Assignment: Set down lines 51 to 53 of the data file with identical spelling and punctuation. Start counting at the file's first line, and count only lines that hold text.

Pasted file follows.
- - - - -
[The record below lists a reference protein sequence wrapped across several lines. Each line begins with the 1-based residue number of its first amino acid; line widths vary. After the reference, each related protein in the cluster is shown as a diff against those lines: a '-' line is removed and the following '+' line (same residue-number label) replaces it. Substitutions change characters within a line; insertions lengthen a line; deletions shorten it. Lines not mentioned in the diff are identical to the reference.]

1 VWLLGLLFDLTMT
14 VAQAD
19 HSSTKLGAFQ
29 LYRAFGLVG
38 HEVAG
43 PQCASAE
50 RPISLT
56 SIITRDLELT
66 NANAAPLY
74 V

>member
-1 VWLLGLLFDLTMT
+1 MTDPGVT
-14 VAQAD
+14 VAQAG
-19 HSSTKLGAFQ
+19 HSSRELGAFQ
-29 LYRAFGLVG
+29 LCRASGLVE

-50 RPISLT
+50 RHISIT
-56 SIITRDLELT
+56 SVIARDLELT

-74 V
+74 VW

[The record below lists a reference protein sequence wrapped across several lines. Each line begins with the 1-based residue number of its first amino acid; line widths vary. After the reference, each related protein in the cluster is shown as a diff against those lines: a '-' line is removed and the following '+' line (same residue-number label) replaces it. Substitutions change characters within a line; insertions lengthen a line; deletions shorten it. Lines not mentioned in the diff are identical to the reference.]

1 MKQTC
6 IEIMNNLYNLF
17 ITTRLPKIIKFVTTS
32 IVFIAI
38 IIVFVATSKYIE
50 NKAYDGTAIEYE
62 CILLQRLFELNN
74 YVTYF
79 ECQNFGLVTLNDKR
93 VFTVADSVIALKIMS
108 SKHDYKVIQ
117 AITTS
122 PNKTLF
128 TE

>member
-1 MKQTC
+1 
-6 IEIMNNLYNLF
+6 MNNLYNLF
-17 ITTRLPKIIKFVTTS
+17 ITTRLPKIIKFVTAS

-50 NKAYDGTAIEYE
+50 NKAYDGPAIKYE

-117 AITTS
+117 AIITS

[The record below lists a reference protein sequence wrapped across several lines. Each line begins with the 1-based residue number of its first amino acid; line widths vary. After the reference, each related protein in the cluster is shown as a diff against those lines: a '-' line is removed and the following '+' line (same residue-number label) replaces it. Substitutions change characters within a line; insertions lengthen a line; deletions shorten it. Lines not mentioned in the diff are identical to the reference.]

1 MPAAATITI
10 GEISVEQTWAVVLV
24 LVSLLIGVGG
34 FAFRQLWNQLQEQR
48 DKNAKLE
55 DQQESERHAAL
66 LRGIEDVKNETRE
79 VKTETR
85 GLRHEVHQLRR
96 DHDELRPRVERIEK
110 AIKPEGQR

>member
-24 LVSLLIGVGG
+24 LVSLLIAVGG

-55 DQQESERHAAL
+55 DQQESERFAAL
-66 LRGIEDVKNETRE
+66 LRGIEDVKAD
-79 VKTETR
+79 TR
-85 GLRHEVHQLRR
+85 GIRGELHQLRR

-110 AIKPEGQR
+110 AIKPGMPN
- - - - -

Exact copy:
-117 AITTS
+117 AIITS

[The record below lists a reference protein sequence wrapped across several lines. Each line begins with the 1-based residue number of its first amino acid; line widths vary. After the reference, each related protein in the cluster is shown as a diff against those lines: a '-' line is removed and the following '+' line (same residue-number label) replaces it. Substitutions change characters within a line; insertions lengthen a line; deletions shorten it. Lines not mentioned in the diff are identical to the reference.]